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Nissan's adventurous concept car
For the 2006 Geneva Motor Show

Nissan Terranaut concept car for the 2006 Geneva Auto Show -  front side view.

Terranaut: working environment for scientists, geologists...

3rd February 2006.

Nissan chose the 76th Geneva Motor Show (public days from 2 to 12 March) to display two quite different concept cars, with six of its new vehicles.

The first concept, the Nissan Terranaut, will have its world premiere at Geneva. Its is 4x4 vehicle which Nissan targets to "explorers and those customers with a spirit of adventure who want to travel to the extreme corners of the globe".

On the other side of this ambitious program, comes the second concept car, the Pivo, which was shown at the Tokyo Motor Show last October.

Behind its minimalist look, the Pivo concept hides a very clever battery-powered city car. As Nissan puts it, Pivo has been designed to serve as customers who want freedom and mobility in the busiest of urban environments.

In a certain way, the Pivo tackles adventure from its own urban perspective, with so much flexibility in turning around, seeing all-round. One thing is certain: it just doesn't fly.

Nissan Terranaut concept car for the 2006 Geneva Auto Show - inside

Terranaut cabin: for a driver, a passenger and, a scientist or specialist.

Terranaut - In its ambitiously global program, the Terranaut was conceived to serve as a mobile working environment for scientists, geologists, archaeologists or other adventurers who travel to the most challenging environments on the planet either for their work - or pleasure.

Its cabin is designed to accommodate three people – a driver, a passenger and, in the rear, where a scientist or specialist is well served with a computer console, as well as communication and analysis equipment to support them in their work.

A creation of London-based Nissan Design Europe, the overriding theme behind the concept is one of function. Project leader Felipe Roo Clefas, Assistant Chief Designer, NDE, says: “Terranaut has been designed for observation and communication in all four corners of the world.”

To accommodate the laboratory area within the cabin, the co-pilot’s side of the car has just one door, while the other side has a pair of swing doors and no central B-pillar. By hinging the doors at the front and rear respectively, ingress and egress is made easy.

Nineteen-inch wheels are covered by tyres specially constructed for Terranaut by Goodyear. Puncture proof, they function as conventional road tyres when the vehicle is being driven on metalled roads but, by changing air pressure, transform themselves into chunky off-road tyres.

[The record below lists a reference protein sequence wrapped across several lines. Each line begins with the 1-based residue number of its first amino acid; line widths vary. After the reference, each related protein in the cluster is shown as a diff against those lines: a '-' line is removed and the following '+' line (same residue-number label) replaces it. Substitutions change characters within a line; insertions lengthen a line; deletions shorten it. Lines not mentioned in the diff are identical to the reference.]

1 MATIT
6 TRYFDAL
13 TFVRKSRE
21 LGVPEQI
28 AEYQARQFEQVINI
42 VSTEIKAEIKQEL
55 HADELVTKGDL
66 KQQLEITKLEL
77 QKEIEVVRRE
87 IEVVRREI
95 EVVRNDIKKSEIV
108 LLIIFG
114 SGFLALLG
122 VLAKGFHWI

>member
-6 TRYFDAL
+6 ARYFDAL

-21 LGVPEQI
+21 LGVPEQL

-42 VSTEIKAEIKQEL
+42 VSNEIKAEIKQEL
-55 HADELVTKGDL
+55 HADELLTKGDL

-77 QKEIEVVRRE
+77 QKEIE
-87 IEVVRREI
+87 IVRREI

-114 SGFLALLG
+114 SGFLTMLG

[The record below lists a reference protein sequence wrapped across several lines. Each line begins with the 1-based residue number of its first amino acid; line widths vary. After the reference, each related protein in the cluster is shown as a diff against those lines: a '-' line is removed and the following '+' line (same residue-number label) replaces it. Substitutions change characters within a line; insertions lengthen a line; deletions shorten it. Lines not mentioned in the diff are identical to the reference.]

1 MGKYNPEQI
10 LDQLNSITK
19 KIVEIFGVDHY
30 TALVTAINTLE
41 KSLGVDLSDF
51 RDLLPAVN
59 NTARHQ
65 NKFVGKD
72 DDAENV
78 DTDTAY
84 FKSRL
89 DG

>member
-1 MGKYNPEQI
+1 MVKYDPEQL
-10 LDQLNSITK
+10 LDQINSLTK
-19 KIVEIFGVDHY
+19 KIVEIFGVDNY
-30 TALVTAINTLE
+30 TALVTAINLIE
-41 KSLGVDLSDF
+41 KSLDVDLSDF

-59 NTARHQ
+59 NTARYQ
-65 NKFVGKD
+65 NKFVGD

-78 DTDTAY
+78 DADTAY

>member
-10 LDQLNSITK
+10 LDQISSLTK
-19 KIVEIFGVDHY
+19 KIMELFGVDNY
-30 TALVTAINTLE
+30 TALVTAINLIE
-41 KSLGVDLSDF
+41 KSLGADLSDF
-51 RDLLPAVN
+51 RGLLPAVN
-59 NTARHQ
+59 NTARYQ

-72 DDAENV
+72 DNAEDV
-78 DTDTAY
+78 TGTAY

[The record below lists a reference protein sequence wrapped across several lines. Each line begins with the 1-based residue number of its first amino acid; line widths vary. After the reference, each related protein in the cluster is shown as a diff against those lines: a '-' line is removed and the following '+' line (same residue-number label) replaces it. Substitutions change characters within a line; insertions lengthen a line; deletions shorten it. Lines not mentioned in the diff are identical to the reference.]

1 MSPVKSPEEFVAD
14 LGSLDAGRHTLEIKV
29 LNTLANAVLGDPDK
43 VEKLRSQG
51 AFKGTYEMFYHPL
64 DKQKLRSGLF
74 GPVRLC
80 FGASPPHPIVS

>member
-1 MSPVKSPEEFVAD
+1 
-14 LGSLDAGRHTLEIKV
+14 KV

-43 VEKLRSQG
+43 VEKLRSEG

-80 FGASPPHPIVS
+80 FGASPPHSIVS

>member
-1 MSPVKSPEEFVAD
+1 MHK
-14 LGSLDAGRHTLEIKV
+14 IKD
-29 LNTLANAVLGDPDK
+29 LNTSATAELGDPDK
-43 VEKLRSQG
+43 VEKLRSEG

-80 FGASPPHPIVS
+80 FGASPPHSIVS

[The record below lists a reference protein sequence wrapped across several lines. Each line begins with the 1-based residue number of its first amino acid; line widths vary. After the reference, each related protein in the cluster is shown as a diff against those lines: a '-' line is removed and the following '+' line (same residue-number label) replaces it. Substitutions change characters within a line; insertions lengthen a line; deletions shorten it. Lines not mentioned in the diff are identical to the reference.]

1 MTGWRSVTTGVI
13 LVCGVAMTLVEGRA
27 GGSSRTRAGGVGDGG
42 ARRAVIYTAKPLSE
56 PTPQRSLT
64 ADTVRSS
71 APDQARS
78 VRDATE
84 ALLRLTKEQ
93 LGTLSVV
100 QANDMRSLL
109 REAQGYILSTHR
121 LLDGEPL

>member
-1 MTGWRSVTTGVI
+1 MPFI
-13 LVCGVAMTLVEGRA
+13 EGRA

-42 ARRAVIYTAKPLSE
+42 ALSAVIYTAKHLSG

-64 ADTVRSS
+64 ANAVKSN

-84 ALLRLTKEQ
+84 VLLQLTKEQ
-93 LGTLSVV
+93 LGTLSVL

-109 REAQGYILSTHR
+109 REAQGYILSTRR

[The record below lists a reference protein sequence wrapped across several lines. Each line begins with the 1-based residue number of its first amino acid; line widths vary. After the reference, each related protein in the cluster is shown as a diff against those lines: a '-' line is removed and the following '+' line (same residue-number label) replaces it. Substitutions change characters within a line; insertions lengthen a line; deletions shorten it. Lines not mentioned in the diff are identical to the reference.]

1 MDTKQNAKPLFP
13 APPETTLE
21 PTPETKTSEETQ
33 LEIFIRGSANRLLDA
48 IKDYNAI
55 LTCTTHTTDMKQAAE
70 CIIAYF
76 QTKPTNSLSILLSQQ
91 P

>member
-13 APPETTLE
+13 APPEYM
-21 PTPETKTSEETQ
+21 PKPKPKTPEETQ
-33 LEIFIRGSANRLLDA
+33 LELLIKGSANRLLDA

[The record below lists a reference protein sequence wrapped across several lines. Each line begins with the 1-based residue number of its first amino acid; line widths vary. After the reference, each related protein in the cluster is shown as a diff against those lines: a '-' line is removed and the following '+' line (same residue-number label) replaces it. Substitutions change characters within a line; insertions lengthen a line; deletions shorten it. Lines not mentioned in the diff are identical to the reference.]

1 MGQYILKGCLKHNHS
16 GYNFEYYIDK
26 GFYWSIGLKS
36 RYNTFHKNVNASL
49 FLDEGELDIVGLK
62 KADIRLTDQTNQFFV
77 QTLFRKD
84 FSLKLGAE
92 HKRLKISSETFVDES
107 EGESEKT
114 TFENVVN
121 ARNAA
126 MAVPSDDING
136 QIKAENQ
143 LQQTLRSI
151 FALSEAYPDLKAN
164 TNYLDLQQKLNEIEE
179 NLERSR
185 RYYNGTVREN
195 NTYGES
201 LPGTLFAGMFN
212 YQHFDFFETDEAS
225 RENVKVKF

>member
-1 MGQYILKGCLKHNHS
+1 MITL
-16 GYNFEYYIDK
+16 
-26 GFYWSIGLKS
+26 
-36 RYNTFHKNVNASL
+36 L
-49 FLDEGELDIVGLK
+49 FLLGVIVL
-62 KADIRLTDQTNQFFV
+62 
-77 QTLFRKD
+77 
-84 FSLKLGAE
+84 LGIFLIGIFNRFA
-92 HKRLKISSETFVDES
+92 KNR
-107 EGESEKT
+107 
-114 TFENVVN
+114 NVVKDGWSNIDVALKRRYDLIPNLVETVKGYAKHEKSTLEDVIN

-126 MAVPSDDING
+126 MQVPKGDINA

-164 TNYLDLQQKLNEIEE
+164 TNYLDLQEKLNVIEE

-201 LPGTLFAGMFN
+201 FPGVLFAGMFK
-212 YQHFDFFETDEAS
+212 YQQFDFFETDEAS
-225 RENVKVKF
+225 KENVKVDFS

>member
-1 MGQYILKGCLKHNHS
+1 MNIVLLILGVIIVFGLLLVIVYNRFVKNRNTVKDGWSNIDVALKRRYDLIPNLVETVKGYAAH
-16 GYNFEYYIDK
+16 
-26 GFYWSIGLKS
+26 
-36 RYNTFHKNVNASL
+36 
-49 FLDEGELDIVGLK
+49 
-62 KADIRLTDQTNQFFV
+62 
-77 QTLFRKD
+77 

Inside the vehicle, the spherical science laboratory dominates the entire cabin area behind the two front seats. A single revolving seat with an integrated computer keyboard is situated beneath the glass roof dome and gives the scientist complete 360-degree access to the various workstations found in Terranaut.

Pivo - At the other end of the scale, the Pivo examines the future potential of the electric vehicle in a city environment. It is powered by a Nissan-developed high performance Compact Lithium-ion battery and Nissan’s own electric Super Motor.

Nissan’s design team in Japan has been able to develop an extremely compact body to give Pivo the perfect footprint for the city. Although just 2,700mm from bumper to bumper, Pivo will seat three in comfort, with the driver placed centrally and ahead of the two passengers in the rear of the cabin. Thanks to its narrow width – just 1,600 mm – it can be squeezed down busy streets and parked almost anywhere with ease.

Nissan Pivo concept car

Pivo: no less adventurous than Terranaut, but in its own urban way.

But Pivo’s pièce de résistance lies in its cabin which, as its names implies, pivots through 360 degrees and means you’ll never have to reverse again: Pivo can be driven straight into a parking slot and, once the body has been swivelled around to face the opposite direction, driven straight out again (read more about the Pivo technologies).

The egg-shaped revolving body has other benefits. The tall, electrically-powered sliding doors, for example, make ingress and egress easy with little or no chance for bumped heads while ‘see-through’ pillars and Nissan’s Around View Monitor mean that blind spots are all but eliminated.

Cameras mounted on the outside of each A-pillar relay an accurate picture of the surroundings to screens within the pillars turning them into virtual windows. More cameras mounted at both ends and on both sides of the car allows the Around View Monitor to generate a 360-degree view of the car’s surroundings on a dashboard monitor. An innovative image processing technique converts these images into a single bird’s-eye view.

Besides the two concept cars, the Nissan stand will display all six vehicles which have been launched in 2005: Murano, 350Z Roadster, Pathfinder SUV, Navara King and Double Cab pick ups and the Micra C+C. In addition, the NOTE, Nissan’s new compact family car, will be on display just as sales start across Europe.

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